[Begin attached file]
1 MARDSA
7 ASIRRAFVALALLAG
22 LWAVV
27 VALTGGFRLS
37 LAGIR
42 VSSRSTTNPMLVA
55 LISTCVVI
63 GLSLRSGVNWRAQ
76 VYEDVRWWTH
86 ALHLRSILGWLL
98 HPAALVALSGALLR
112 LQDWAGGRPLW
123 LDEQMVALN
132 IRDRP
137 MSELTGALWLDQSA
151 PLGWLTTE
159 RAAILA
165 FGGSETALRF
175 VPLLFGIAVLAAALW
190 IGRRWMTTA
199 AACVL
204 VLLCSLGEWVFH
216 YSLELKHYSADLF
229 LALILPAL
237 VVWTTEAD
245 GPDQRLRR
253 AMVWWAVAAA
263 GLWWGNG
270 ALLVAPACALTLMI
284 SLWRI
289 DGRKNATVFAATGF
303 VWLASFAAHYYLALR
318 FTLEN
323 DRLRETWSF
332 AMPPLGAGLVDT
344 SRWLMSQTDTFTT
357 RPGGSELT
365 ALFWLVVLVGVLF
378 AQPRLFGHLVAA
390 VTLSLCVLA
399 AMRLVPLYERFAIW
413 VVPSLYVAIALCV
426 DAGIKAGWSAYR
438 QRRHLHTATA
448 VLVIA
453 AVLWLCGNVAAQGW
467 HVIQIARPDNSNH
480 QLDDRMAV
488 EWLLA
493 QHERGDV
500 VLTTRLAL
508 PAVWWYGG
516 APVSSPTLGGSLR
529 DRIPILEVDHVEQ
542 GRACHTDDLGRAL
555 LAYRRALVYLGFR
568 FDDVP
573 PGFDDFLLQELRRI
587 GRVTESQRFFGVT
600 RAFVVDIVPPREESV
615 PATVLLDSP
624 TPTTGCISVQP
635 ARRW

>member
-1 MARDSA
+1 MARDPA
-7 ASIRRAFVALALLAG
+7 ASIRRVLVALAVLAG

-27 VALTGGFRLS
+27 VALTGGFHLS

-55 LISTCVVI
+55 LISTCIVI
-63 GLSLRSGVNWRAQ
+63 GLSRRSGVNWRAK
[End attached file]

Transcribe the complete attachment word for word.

1 MARDSA
7 ASIRRAFVALALLAG
22 LWAVV
27 VALTGGFRLS
37 LAGIR
42 VSSRSTTNPMLVA
55 LISTCVVI
63 GLSLRSGVNWRAQ
76 VYEDVRWWTH
86 ALHLRSILGWLL
98 HPAALVALSGALLR
112 LQDWAGGRPLW
123 LDEQMVALN
132 IRDRP
137 MSELTGALWLDQSA
151 PLGWLTTE
159 RAAILA
165 FGGSETALRF
175 VPLLFGIAVLAAALW
190 IGRRWMTTA
199 AACVL
204 VLLCSLGEWVFH
216 YSLELKHYSADLF
229 LALILPAL
237 VVWTTEAD
245 GPDQRLRR
253 AMVWWAVAAA
263 GLWWGNG
270 ALLVAPACALTLMI
284 SLWRI
289 DGRKNATVFAATGF
303 VWLASFAAHYYLALR
318 FTLEN
323 DRLRETWSF
332 AMPPLGAGLVDT
344 SRWLMSQTDTFTT
357 RPGGSELT
365 ALFWLVVLVGVLF
378 AQPRLFGHLVAA
390 VTLSLCVLA
399 AMRLVPLYERFAIW
413 VVPSLYVAIALCV
426 DAGIKAGWSAYR
438 QRRHLHTATA
448 VLVIA
453 AVLWLCGNVAAQGW
467 HVIQIARPDNSNH
480 QLDDRMAV
488 EWLLA
493 QHERGDV
500 VLTTRLAL
508 PAVWWYGG
516 APVSSPTLGGSLR
529 DRIPILEVDHVEQ
542 GRACHTDDLGRAL
555 LAYRRALVYLGFR
568 FDDVP
573 PGFDDFLLQELRRI
587 GRVTESQRFFGVT
600 RAFVVDIVPPREESV
615 PATVLLDSP
624 TPTTGCISVQP
635 ARRW

>member
-1 MARDSA
+1 MARDPA
-7 ASIRRAFVALALLAG
+7 ASIRRVLVALAVLAG

-27 VALTGGFRLS
+27 VALTGGFHLS

-55 LISTCVVI
+55 LISTCIVI
-63 GLSLRSGVNWRAQ
+63 GLSRRSGVNWRAK